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Cascade Sports & Black Economic Union Tribute To11-Time NBA Champion Boston Celtics Great Bill Russell, In Color #2



William Felton Russell (February 12, 1934 – July 31, 2022) was an American professional basketball player who played as a center for the Boston Celtics of the National Basketball Association (NBA) from 1956 to 1969. A five-time NBA Most Valuable Player (MVP) and a 12-time NBA All-Star, he was the centerpiece of the Celtics dynasty that won 11 NBA championships during his 13-year career.[2] Russell and Henri Richard of the National Hockey League are tied for the most championships won by an athlete in a North American sports league.[3] Russell is considered one of the greatest basketball players of all time. He led the San Francisco Dons to two consecutive NCAA championships in 1955 and 1956 [4] and captained the gold-medal-winning U.S. national basketball team at the 1956 Summer Olympics.

Despite his limitations on offense, as Russell never averaged more than 19.0 points per game in any season, some regard him as one of the greatest basketball players of all time for his dominating defensive play.[6][7][8] Standing at 6 ft, 10 in (2.08 m) tall, with a 7 ft 4 in (2.24 m) arm span,[9][10] his shot-blocking and man-to-man defense were major reasons for the Celtics’ dominance during his career. Russell was equally notable for his rebounding abilities, and he led the NBA in rebounds four times, had a dozen consecutive seasons of 1,000 or more rebounds,[11] and remains second all-time in both total rebounds and rebounds per game. He is one of just two NBA players (the other being prominent rival Wilt Chamberlain) to have grabbed more than 50 rebounds in a game.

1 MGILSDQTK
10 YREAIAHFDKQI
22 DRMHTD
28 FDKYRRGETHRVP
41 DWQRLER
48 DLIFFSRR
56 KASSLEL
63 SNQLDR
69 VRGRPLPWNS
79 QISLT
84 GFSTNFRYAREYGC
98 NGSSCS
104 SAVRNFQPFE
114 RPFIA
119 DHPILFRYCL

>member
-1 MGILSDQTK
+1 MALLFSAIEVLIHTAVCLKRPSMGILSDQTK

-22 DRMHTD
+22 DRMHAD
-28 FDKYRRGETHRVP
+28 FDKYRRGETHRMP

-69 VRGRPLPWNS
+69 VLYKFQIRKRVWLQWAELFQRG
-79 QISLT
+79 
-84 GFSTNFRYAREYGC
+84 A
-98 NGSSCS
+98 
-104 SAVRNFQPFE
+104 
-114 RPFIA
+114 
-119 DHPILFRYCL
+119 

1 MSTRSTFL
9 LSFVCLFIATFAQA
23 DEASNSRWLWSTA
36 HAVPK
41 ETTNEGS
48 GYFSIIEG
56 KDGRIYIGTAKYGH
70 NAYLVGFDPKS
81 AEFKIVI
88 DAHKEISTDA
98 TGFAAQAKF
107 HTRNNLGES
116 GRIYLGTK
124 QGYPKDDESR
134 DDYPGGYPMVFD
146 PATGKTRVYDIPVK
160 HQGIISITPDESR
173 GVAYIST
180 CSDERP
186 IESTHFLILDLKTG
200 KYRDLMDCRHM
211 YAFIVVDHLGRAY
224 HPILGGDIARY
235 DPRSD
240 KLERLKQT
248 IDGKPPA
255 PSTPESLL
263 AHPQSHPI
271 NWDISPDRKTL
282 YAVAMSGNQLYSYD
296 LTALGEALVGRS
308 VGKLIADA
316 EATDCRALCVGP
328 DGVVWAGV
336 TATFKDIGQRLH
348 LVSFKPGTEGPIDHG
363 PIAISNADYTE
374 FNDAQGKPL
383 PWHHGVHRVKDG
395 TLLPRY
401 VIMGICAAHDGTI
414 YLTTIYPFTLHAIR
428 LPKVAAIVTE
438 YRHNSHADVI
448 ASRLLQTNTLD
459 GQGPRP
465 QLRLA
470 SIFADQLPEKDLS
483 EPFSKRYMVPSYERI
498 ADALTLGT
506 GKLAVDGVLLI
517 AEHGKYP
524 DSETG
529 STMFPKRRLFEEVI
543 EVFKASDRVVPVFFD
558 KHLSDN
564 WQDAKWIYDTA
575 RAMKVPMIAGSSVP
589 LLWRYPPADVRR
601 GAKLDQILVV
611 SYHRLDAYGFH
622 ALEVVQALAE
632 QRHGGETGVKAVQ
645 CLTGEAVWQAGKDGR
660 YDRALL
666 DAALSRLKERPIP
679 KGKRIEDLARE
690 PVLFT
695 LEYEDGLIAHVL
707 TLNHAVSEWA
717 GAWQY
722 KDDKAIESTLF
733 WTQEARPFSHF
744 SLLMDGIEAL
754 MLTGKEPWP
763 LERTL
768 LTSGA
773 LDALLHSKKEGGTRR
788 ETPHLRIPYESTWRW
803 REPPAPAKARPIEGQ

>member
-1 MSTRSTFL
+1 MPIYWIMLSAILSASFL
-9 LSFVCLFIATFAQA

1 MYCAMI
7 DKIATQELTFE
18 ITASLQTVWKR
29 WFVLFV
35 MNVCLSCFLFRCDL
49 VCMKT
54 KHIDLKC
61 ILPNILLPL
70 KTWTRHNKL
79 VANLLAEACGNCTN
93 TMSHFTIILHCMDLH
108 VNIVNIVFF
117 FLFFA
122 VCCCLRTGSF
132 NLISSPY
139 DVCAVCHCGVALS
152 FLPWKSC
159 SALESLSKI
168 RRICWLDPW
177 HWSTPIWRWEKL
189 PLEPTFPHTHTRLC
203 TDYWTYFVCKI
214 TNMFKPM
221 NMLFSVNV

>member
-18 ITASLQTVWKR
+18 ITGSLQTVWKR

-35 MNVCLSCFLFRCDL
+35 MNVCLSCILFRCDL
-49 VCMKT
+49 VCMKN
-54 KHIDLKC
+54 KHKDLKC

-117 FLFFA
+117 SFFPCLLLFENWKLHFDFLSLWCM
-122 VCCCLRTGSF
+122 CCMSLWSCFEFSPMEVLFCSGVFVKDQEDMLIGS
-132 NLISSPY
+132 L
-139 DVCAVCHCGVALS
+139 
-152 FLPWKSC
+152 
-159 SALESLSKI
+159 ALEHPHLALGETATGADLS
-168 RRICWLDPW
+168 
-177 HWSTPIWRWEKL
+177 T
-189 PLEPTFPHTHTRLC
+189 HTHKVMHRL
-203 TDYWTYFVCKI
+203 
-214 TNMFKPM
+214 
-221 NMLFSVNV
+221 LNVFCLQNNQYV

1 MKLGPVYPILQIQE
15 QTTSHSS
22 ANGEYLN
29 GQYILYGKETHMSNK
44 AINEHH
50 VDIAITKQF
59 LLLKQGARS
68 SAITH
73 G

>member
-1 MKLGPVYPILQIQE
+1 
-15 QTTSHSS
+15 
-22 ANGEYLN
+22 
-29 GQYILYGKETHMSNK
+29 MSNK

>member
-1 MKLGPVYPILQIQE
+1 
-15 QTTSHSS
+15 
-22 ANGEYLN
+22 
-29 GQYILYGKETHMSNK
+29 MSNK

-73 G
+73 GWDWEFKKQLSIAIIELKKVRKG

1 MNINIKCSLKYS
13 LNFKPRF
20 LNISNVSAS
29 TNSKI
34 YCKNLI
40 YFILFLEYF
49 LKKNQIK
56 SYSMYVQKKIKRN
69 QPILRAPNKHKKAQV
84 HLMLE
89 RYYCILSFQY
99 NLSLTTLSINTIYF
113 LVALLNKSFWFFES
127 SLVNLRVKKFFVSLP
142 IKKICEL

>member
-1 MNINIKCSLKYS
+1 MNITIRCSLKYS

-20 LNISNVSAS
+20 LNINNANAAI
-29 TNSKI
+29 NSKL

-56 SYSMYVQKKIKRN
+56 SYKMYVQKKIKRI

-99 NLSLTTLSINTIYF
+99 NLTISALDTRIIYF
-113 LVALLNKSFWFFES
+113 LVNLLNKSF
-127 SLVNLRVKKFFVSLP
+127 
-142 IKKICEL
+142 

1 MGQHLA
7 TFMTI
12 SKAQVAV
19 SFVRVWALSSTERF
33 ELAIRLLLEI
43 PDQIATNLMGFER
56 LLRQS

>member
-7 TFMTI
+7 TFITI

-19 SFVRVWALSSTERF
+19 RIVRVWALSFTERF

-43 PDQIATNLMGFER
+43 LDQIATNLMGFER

Russell played in the wake of black pioneers Earl Lloyd, Chuck Cooper, and Sweetwater Clifton, and he was the first black player to achieve superstar status in the NBA. He also served a three-season (1966–69) stint as player-coach for the Celtics, becoming the first black coach in North American professional sports and the first to win a championship.[13] In 2011, Barack Obama awarded Russell the Presidential Medal of Freedom for his accomplishments on the court and in the civil rights movement.

Russell was inducted into the Naismith Memorial Basketball Hall of Fame in 1975, was one of the founding inductees into the National Collegiate Basketball Hall of Fame in 2006, and was enshrined in the FIBA Hall of Fame in 2007. He was selected into the NBA 25th Anniversary Team in 1971 and the NBA 35th Anniversary Team in 1980, named as one of the 50 Greatest Players in NBA History in 1996,[5] one of only four players to receive all three honors, and selected into the NBA 75th Anniversary Team in 2021. In 2009, the NBA renamed the NBA Finals MVP Award in his honor.[15] In 2021, he was inducted into the Naismith Memorial Basketball Hall of Fame a second time for his coaching career.